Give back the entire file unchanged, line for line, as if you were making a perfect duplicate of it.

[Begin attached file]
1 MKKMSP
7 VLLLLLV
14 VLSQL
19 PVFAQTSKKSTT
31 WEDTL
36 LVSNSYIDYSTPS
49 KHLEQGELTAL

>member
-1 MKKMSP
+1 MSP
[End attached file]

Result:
1 MKKMSP
7 VLLLLLV
14 VLSQL
19 PVFAQTSKKSTT
31 WEDTL
36 LVSNSYIDYSTPS
49 KHLEQGELTAL

>member
-1 MKKMSP
+1 MSP